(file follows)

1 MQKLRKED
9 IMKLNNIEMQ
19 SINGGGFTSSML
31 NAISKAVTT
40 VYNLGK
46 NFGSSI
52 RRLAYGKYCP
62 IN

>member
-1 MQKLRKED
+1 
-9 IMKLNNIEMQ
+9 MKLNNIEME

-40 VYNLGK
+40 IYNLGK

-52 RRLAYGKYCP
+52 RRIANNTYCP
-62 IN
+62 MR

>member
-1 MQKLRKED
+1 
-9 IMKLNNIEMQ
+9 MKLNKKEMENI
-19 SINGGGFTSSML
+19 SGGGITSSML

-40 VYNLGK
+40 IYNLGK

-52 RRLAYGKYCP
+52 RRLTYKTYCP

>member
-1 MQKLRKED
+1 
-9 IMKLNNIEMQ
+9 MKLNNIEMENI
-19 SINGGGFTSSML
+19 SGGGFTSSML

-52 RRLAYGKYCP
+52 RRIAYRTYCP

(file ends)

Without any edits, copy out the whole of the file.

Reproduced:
1 MQKLRKED
9 IMKLNNIEMQ
19 SINGGGFTSSML
31 NAISKAVTT
40 VYNLGK
46 NFGSSI
52 RRLAYGKYCP
62 IN

>member
-1 MQKLRKED
+1 
-9 IMKLNNIEMQ
+9 MKLNNIEME

-40 VYNLGK
+40 IYNLGK

-52 RRLAYGKYCP
+52 RRIANNTYCP
-62 IN
+62 MR

>member
-1 MQKLRKED
+1 
-9 IMKLNNIEMQ
+9 MKLNKKEMENI
-19 SINGGGFTSSML
+19 SGGGITSSML

-40 VYNLGK
+40 IYNLGK

-52 RRLAYGKYCP
+52 RRLTYKTYCP

>member
-1 MQKLRKED
+1 
-9 IMKLNNIEMQ
+9 MKLNNIEMENI
-19 SINGGGFTSSML
+19 SGGGFTSSML

-52 RRLAYGKYCP
+52 RRIAYRTYCP